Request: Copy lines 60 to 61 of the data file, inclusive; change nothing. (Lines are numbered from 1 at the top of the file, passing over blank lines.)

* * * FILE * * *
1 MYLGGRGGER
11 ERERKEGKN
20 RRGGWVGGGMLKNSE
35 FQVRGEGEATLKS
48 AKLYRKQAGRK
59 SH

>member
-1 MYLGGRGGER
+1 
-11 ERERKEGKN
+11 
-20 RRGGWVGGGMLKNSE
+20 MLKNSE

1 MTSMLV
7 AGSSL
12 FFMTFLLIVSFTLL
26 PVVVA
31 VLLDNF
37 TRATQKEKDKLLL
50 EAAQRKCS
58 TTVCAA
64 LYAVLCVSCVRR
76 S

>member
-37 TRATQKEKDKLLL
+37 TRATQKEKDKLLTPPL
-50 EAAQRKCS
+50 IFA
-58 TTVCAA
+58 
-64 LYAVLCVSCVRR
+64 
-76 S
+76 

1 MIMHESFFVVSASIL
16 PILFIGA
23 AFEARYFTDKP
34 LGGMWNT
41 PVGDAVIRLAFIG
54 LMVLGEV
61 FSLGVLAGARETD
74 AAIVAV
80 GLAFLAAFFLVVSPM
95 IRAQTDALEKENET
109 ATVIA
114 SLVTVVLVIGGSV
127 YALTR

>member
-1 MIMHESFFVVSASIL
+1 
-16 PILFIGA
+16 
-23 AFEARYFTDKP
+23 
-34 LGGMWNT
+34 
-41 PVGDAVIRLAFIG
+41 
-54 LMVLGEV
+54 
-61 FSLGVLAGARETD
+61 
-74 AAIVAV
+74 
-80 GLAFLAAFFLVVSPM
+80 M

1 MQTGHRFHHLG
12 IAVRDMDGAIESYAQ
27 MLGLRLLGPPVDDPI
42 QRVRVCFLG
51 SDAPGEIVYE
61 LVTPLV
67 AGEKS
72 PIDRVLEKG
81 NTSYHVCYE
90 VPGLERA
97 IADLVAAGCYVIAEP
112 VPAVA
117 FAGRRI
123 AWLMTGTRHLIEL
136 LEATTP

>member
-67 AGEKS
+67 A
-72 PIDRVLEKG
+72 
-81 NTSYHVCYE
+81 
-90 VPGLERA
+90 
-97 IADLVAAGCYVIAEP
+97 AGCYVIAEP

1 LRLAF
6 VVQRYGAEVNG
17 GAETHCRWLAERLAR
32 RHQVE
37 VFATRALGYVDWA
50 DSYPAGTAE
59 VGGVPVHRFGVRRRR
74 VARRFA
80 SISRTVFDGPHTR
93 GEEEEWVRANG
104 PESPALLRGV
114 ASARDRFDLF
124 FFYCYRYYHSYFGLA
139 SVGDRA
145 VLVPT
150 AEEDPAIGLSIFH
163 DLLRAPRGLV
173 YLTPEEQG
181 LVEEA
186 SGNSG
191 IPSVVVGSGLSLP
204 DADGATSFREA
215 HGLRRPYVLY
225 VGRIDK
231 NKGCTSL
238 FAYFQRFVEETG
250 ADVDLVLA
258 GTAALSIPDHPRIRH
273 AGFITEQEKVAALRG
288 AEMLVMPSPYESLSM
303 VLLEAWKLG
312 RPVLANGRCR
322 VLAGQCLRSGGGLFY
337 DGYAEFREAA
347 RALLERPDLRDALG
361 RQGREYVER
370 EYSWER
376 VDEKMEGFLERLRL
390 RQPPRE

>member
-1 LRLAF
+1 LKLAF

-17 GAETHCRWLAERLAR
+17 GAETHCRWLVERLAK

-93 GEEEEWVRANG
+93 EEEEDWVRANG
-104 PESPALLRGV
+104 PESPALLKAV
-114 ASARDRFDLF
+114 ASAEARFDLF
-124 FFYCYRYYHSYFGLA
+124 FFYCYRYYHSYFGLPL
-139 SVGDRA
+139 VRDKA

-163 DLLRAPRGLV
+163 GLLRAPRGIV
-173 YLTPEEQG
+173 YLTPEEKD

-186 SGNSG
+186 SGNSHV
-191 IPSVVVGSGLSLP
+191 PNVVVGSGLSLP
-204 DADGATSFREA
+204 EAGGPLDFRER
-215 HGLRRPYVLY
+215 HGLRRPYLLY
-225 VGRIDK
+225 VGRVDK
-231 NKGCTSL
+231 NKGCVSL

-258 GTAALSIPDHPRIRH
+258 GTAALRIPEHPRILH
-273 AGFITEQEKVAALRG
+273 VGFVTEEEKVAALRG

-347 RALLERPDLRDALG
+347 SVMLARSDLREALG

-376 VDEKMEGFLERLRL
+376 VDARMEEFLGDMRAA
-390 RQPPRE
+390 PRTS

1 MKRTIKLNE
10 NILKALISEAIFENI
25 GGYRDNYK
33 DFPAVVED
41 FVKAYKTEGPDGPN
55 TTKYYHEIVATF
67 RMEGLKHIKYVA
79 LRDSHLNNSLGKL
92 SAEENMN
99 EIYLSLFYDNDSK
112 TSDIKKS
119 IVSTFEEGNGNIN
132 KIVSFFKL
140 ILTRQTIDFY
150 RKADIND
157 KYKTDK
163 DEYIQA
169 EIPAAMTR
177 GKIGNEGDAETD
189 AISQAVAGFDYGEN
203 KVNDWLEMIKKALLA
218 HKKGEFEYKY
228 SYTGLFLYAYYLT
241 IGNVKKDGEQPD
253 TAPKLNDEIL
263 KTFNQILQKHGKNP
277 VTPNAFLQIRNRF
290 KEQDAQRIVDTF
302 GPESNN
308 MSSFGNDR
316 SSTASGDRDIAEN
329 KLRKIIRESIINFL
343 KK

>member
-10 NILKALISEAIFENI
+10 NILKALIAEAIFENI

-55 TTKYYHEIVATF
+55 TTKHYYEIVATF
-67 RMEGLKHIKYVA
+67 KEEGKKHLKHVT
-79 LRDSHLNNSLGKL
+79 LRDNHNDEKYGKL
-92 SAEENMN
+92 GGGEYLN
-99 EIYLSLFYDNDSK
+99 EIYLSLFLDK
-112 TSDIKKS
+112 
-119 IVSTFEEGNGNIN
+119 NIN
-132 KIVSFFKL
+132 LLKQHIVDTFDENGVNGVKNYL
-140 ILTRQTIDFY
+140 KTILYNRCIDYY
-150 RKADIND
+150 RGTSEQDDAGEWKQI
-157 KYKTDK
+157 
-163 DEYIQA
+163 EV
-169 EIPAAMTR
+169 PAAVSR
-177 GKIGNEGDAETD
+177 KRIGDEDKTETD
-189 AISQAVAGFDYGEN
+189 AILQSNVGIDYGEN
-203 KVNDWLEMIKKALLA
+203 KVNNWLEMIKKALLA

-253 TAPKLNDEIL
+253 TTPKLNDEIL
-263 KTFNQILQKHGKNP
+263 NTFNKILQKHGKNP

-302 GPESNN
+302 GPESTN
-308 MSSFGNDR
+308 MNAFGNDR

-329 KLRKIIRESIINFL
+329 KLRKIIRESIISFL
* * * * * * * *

+54 
-61 FSLGVLAGARETD